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Inflation-Proofing: The Art Of Shielding And Rebalancing Portfolios

Inflation is the villain in every investor’s story. But it can be tackled effectively once you wrap your head around how it influences the market.

Inflation has been above RBI’s target range of 6% for the last few months now. The ongoing geopolitical turmoil is escalating it further—the prices of most commodities have shot up by 30%-120% in the past year.

The Inflation Effect: What It Does To Companies

Inflationary pressure tends to dent profitability. Higher input cost facing a weak consumer demand puts pressure on the margins. Additionally, interest rates harden and add to the pressure on cash flows for corporates.

It’s important to understand that inflation doesn’t always spell bad news. An orderly increase in inflation, driven by strong consumer demand, is in fact, a healthy scenario. It boosts corporate earnings and has a positive fallout on equity markets.

But at present, the steep surge in input cost is likely to result in downgrades in earnings estimates across multiple sectors. Instead of earning upgrades observed in the past few quarters, the Q4 results season could witness a downgrade in consensus earnings growth of Nifty companies.

Fortifying Your Portfolio To Prep For Upcoming Quarters

On a top-down basis, I am expecting the impact of input cost inflation to be limited to IT services, private sector banks and select commodity companies. In addition, the tailwinds of the real estate sector would allow the scope for price hikes to pass on the cost pressure to homebuyers.

On a bottom-up basis, the focus needs to be on companies with a healthy balance sheet and pricing power. For example, there would be a limited impact of inflation on hospitals (Apollo Hospitals), along with telcos (Airtel) and media companies (PVR, Inox Leisure).

On the contrary, there could be a meaningful downgrade in the earnings of the following sectors:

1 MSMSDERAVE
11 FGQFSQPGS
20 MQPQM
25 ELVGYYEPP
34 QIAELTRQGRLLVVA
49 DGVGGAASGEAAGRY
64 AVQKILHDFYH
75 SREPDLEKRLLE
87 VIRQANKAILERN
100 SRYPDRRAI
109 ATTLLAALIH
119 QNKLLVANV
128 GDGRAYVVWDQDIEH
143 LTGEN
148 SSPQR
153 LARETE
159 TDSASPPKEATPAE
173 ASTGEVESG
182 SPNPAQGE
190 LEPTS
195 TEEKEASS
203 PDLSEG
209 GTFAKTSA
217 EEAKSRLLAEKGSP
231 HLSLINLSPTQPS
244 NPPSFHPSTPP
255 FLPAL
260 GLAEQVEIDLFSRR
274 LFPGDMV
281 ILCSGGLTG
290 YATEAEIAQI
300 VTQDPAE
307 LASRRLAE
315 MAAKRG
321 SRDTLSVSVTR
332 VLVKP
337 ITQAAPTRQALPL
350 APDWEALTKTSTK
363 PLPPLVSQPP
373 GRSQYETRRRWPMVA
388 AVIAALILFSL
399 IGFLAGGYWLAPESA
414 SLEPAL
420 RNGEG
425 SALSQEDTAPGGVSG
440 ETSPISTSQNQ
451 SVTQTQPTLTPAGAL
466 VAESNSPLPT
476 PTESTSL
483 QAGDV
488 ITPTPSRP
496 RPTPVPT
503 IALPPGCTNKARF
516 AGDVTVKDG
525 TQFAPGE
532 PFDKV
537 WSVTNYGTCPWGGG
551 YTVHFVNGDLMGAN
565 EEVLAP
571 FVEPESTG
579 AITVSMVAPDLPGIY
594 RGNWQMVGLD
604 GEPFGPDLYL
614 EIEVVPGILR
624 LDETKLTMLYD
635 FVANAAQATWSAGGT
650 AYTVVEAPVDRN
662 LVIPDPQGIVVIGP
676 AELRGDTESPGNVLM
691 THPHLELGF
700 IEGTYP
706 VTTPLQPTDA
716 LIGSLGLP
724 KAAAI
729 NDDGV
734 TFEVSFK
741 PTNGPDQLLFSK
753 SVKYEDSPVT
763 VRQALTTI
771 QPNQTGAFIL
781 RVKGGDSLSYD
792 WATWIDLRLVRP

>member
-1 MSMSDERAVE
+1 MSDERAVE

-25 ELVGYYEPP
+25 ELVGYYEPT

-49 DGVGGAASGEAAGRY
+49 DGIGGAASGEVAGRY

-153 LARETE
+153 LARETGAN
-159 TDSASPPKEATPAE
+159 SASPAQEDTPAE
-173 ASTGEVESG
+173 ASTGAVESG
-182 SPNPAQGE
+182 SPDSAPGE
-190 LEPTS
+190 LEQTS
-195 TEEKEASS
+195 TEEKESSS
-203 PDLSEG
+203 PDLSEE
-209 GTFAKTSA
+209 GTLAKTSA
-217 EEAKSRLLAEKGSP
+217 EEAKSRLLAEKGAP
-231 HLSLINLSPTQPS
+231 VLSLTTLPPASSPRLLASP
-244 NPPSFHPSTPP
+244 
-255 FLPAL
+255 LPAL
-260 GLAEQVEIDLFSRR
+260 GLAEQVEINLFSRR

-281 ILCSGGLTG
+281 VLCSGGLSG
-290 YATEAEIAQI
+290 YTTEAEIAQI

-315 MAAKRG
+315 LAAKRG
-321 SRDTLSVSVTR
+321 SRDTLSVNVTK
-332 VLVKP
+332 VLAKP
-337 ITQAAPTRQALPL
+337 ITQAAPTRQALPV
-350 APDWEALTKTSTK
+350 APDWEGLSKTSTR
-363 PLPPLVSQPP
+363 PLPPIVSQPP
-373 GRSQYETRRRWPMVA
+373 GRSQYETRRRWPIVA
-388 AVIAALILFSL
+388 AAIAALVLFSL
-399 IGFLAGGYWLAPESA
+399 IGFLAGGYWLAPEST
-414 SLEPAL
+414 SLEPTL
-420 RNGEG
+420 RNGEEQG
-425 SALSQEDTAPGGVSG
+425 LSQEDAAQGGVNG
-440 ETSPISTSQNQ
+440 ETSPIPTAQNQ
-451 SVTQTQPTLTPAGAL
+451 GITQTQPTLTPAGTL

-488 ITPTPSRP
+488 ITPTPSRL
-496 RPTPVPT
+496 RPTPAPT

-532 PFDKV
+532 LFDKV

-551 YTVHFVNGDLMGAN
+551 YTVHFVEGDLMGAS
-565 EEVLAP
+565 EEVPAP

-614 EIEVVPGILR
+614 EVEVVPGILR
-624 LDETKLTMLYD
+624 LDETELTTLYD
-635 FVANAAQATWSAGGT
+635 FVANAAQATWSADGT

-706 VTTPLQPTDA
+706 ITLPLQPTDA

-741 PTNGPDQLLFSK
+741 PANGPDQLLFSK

• Auto OEMs (weaker demand & margin pressure)
  • Cement manufacturers (margin pressure + little pricing power)
  • Consumer staples (margin pressure + down trading) 
  • Construction & engineering companies (input cost pressure + high-interest outgo). 

Also, as a pattern, NBFCs tend to underperform in a rising interest rate environment due to their dependence on the wholesale market as a source of funds.

Accordingly, you need to revamp your sector allocations. Personally, I feel it would be better to reduce exposure to broader markets as small companies would find it more difficult to manage profitability in tough business conditions.

The Big Picture

Though there seem to be some near-term challenges, I continue to believe that the equity markets would continue to thrive over the next few years, driven by growth in the economy and corporate profits. Hence, there is a need to re-adjust portfolios to factor in the changing macro environment but at the same time, we should not turn our backs on equity markets. 

Manvendra Pratap Singh is the Founder and CEO of Trinkerr. He is an IIT Kanpur-IIM Lucknow alumnus and an investor with 15+ years of experience.

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